Forty-one years ago, the renowned physicist Chris Robin vanished. Before his disappearance, his fringe-science theories about the existence of endless alternate universes had earned him both admirers and enemies. Alex Benedict and Chase Kolpath discover that Robin had several interstellar yachts flown far outside the planetary system, where they too vanished. And following Robin's trail into the unknown puts Benedict and Kolpath in danger.
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Customer ReviewsMost Helpful
By wendy on 08-11-11
best Alex Benedict in a while
Would you recommend this audiobook to a friend? If so, why?
Yes. This has been my favorite Alex Benedict story since the earlier ones (Seeker, Polaris, etc). Devil's Eye and Echo were much less engaging, so it is great to see McDevitt back to form in this story. Really engaging, lots of ingest, and the characters are well drawn.
What other book might you compare Firebird to and why?
This one reminds me of the first Benedict book, A Talent For War
12 of 12 people found this review helpful
By Michael G Kurilla on 20-11-11
Another solid Benedict mystery
With the latest installment of the Benedict/Colpath series, McDevitt again demonstrates domination of the subgenre of sci-fi mysteries. The entire series is best summed up as Indiana Jones meets Sherlock Holmes in the distant future. In this story, Benedict stumbles upon artifacts from a controversial physicist who simply disappeared 40 years earlier. In trying to establish some background on the events surrounding his disappearance, Benedict displays his adroit detective skills, while at the same time exploring some rather exotic physics that suggests long lost spacecraft may still be out there wandering some interdimensional no man's land. McDevitt also takes the opportunity to explore notions of human consciousness and identity which suggest this will receive more attention in future installments.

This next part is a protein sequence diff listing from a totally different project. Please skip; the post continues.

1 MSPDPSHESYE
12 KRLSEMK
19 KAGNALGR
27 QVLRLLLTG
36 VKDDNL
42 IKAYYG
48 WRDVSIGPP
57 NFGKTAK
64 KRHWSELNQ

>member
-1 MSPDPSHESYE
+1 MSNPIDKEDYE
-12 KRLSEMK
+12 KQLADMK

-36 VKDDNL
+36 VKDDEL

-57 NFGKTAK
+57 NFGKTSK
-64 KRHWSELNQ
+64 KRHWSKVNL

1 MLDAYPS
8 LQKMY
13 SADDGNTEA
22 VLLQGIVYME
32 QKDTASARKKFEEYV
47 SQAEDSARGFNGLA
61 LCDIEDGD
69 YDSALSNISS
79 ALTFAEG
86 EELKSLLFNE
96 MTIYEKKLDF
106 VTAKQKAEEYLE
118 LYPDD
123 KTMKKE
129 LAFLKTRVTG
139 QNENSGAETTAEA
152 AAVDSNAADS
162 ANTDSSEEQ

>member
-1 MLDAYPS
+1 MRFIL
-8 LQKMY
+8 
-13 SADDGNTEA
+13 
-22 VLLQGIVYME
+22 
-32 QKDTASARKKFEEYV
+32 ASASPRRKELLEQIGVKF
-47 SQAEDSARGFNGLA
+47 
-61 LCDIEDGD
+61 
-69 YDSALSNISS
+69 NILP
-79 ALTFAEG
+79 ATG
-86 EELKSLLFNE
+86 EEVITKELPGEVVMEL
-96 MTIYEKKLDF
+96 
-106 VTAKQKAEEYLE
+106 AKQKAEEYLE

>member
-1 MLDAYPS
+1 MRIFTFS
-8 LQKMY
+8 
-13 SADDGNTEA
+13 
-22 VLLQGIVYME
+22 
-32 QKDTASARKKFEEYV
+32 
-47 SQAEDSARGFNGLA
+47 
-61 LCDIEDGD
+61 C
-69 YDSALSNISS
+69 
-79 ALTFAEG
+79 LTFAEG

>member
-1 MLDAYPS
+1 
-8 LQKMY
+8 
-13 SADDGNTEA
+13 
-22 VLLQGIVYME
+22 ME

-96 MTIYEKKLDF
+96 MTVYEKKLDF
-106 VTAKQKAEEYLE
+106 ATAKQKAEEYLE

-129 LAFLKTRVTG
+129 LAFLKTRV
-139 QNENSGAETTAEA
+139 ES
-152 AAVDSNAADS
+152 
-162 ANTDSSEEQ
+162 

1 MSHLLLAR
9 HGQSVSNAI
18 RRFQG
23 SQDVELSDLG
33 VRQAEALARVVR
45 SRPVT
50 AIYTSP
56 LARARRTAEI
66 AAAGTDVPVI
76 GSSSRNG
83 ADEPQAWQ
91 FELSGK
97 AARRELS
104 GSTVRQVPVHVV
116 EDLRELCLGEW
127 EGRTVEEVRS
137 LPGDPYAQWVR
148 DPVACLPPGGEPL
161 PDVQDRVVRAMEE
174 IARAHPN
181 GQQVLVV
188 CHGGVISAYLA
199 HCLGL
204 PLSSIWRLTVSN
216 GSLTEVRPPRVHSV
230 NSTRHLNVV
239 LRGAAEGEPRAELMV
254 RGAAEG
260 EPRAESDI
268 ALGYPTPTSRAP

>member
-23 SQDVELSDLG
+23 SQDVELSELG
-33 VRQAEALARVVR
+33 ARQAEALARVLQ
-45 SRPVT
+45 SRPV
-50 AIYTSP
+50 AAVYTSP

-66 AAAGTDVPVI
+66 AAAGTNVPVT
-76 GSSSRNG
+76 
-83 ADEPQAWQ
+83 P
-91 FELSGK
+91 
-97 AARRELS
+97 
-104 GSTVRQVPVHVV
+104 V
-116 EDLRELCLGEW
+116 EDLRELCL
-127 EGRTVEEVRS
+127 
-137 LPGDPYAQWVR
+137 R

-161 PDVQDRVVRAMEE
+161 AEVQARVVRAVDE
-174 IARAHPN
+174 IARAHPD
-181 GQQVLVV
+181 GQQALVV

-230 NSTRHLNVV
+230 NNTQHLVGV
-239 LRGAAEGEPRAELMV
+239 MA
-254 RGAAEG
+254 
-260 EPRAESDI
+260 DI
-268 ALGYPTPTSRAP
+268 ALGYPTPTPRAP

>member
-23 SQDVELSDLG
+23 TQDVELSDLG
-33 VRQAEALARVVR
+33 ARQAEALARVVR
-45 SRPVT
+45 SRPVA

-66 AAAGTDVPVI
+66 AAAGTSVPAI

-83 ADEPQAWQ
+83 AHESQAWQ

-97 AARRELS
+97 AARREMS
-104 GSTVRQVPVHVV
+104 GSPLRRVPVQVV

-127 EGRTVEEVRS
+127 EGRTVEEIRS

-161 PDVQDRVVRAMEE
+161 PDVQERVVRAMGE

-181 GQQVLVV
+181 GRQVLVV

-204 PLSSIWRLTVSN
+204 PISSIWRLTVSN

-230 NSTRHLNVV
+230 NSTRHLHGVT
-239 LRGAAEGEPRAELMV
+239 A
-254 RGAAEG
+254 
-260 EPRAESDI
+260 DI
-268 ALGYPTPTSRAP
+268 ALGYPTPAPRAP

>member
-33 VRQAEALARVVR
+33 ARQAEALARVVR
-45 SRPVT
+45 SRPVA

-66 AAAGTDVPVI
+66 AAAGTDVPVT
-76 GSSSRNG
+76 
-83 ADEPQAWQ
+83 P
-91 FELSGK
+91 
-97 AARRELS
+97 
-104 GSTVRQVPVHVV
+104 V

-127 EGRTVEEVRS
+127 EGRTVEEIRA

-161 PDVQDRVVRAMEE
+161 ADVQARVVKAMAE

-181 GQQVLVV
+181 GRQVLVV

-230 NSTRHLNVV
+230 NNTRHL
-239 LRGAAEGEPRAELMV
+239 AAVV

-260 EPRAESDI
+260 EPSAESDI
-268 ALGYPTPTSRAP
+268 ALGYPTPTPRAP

As usual, McDevitt's style is unique in generating characters that are quite familiar and very identifiable with today's culture in spite of the 9000 years in the future separation with Earth. Politics, prejudice, and PR still exist in abundance. At the same time, there are discussion of where to go for lunch and dating versus long term commitments that make the characters feel real and approachable.
McDevitt also does a great job of spreading the contributions around without resorting to a strictly ensemble cast of one trick ponies. The casting of Colpath as Dr. Watson and diarist to Benedict is a nice touch that solidifies the Sherlock Holmes reference.
The narration is well done with an excellent range of voices. This is one series that is always something to look forward to the next.
7 of 7 people found this review helpful